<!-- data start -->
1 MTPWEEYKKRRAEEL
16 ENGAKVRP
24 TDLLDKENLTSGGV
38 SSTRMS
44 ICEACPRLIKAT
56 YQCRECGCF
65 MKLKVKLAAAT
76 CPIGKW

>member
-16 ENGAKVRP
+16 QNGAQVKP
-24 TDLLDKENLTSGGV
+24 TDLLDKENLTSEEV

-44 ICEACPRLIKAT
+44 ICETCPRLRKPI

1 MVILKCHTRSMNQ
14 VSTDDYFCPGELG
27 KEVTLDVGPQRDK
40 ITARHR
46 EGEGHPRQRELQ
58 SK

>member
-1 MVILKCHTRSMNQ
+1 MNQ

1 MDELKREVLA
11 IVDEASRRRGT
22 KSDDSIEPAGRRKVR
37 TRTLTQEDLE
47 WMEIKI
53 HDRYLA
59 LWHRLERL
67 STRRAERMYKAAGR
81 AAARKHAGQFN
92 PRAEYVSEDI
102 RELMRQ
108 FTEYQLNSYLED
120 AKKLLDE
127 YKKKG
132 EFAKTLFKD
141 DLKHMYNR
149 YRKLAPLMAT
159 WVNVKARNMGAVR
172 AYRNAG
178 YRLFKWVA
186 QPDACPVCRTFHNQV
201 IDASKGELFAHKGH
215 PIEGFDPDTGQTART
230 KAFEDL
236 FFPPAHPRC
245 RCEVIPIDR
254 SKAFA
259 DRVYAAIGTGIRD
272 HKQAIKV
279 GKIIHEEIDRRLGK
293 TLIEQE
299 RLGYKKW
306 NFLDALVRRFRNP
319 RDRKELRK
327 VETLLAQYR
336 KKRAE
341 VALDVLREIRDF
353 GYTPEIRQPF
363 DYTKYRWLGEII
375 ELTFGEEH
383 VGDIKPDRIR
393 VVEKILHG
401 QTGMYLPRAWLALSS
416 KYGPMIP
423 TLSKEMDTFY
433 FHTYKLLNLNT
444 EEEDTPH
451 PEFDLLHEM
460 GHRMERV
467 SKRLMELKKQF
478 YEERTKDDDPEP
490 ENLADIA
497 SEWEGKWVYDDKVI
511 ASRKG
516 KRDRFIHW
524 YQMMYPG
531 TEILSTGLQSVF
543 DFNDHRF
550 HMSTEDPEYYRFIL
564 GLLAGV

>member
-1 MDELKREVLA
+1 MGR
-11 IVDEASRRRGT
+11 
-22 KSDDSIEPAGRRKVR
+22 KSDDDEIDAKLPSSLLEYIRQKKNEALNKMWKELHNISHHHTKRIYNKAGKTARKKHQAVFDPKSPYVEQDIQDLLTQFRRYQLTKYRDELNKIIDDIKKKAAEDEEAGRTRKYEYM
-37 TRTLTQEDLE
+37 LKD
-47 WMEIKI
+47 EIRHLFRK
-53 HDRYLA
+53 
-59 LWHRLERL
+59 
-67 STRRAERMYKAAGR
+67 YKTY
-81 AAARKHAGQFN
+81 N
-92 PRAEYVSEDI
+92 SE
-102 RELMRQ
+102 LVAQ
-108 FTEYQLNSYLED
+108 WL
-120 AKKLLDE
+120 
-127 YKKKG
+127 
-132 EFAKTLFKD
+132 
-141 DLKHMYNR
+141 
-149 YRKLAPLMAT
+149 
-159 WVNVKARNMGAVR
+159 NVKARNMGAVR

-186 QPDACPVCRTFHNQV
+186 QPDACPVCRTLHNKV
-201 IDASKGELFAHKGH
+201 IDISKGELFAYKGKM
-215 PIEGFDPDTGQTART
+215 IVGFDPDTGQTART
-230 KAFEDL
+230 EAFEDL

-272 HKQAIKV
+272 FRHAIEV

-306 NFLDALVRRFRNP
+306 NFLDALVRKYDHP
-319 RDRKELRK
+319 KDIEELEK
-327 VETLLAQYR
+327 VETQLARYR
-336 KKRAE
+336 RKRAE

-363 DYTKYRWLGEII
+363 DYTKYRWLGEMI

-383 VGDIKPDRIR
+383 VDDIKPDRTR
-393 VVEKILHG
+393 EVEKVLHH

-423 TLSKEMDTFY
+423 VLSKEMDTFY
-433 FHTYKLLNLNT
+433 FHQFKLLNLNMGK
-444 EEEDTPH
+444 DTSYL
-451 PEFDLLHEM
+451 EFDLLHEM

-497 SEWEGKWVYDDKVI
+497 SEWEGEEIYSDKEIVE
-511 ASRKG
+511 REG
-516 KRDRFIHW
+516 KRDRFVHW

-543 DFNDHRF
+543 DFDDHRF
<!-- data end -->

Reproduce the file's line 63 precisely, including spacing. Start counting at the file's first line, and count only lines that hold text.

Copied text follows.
363 DYTKYRWLGEII